Monday, June 22, 2009

Access a Legacy Database using GORM DSL

  • Introduction
Many tutorials and posts discuss creating green-field grails application. In this post, I am going to cover creating a simple grails CRUD application using an existing legacy database schema using GORM DSL. This article assumes that you understand Oracle database, grails and GORM basics. Follow on posts may discuss topics such as testing the GORM DSL mappings, adding access control and creating simple reports.
NOTE: I got a lot of the information for this post from the "Advanced GORM kung fu" chapter of the Grails in Action book from Manning. I highly recommend this book.
  • Environment
In creating this post, I am using the netbeans 6.7 RC3 IDE, Sun JDK 1.6.0_14, groovy 1.6.3, grails 1.1.1 and Oracle XE on an Ubuntu workstation. However, the code I am showing should work just fine on any OS/IDE/Oracle combination. I have chosen the Oracle XE database because it comes with several example database schemas in a freely available database and Oracle is a database that I often work with professionally.

After you have installed the Oracle XE database: 1) enable the hr user and 2) change it's password.

1) ALTER USER hr ACCOUNT UNLOCK;
2) ALTER USER hr IDENTIFIED BY your_hr_password;

Verify that you can successfully connect to the hr database with you new password via sqlplus, SQL Developer or some other tool.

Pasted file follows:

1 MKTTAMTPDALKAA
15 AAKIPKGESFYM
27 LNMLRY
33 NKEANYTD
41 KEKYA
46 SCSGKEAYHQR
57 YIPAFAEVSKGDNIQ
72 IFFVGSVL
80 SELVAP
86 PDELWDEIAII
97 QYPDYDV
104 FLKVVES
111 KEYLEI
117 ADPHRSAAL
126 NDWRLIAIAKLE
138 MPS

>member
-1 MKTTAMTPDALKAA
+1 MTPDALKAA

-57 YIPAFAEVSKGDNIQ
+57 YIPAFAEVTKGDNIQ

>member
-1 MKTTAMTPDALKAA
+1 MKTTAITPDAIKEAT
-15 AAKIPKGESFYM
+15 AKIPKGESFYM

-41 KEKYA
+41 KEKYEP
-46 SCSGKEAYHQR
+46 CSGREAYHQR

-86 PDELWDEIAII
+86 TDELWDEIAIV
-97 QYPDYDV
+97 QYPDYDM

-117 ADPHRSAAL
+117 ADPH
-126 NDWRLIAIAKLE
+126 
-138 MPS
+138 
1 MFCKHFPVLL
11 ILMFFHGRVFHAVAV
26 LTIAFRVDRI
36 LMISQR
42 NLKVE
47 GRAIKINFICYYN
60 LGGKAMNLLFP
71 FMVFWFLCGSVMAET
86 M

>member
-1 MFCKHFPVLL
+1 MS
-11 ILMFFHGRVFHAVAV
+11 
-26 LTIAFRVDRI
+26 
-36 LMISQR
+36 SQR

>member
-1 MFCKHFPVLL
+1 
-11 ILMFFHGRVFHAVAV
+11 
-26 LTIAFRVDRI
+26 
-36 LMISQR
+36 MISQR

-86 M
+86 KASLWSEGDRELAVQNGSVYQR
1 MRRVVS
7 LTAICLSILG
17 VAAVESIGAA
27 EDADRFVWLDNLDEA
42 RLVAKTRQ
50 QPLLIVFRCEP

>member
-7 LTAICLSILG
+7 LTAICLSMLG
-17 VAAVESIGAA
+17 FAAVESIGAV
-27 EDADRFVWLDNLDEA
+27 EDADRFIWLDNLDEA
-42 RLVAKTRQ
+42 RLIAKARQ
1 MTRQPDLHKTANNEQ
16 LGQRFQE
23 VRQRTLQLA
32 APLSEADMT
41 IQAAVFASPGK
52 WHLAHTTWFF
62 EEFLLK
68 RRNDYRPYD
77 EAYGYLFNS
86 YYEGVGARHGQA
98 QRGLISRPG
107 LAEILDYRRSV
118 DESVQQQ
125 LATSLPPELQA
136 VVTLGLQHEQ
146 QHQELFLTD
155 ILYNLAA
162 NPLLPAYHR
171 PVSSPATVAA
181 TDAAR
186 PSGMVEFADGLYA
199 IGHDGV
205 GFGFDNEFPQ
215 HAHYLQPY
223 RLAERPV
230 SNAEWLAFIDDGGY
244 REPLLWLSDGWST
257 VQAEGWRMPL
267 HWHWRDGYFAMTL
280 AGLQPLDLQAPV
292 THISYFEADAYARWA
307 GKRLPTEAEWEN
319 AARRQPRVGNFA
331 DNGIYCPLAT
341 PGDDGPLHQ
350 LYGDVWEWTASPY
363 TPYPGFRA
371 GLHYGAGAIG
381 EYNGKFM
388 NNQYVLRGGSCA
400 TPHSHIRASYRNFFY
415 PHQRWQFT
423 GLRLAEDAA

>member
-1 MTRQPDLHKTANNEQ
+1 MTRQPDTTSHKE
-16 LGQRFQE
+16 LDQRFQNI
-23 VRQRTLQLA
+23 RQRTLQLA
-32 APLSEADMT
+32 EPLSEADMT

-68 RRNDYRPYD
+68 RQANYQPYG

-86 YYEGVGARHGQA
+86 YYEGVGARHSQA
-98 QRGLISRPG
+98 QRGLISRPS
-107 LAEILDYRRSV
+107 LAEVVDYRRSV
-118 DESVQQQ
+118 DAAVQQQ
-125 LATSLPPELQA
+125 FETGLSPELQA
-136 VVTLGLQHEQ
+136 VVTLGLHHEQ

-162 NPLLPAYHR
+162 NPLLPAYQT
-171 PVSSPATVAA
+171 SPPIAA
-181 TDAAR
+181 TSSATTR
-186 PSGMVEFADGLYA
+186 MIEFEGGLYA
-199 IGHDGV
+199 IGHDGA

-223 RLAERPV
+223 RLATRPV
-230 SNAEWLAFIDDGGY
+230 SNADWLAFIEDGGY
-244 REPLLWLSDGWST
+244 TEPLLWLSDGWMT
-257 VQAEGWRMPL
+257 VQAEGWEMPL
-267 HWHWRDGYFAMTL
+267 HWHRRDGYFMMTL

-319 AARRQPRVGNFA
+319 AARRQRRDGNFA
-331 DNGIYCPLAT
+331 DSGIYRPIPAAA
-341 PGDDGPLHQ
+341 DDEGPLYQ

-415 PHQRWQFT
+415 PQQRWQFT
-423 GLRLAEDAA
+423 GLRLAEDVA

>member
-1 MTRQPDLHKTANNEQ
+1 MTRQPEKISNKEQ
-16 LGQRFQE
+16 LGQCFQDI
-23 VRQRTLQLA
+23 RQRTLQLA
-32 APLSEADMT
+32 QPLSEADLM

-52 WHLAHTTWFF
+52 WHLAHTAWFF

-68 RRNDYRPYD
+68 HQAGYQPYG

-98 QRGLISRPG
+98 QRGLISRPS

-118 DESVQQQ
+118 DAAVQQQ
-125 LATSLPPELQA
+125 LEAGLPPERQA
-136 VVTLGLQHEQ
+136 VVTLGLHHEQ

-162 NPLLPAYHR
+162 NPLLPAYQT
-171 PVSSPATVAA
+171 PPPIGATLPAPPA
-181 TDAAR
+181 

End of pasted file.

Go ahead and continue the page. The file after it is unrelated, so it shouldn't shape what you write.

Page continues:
Here is a diagram of the hr database:


  • Create the Application
I will start by creating domain classes for just 3 of the tables, the Region, Country and Location tables. These tables are more straight forward and we can cover the other tables in another post.
  1. Create the grails application:
    grails create-app hrReports

  2. Copy the Oracle JDBC driver ojdbc14.jar to hrReports/lib. The Oracle JDBC Driver can be copied from $ORACLE_HOME/jdbc/lib or downloaded from the Oracle site.

  3. Create the grails domain classes Region, Country and Location:
    grails create-domain-class Region
    grails create-domain-class Country

  4. Create the grails controller Region, Country and Location:
    grails create-controller Region
    grails create-controller Country
  • Configure our DataSource
Modify our DataSource.groovy and add something similar to the following as your development environment:

development {
dataSource {
driverClassName = "oracle.jdbc.OracleDriver"
url = "jdbc:oracle:thin@localhost:1521:xe
username = "hr"
password = "your_hr_password"
}
}
  • Configure the Scaffolding
In the RegionController and CountryController classes add:

def scaffolding = true

Our front end development is complete.
  • Create the Region Domain Object
The Regions table has only two fields: REGION_ID NUMBER and REGION_NAME VARCHAR(25). This is represented in our Region Domain class:

Integer regionId
String regionName

The constraints are:

static constraints = {
regionId(blank:false, unique:true)
regionName(nullable:true, maxSize(25)
}

Since the Region Domain Class is mapped to the REGIONS database table, we need to add the following mapping:

static mapping = {
table 'REGIONS'
}

REGION_ID is the primary key and it is assigned by the user and not by a sequence or some other method. Additionally, hibernate expects the primary key to be named id. Hibernate also uses a field named version (which the DBA will not allow us to add to our legacy database) for optimistic locking. We address both of these issues by adding the following to our mapping closure: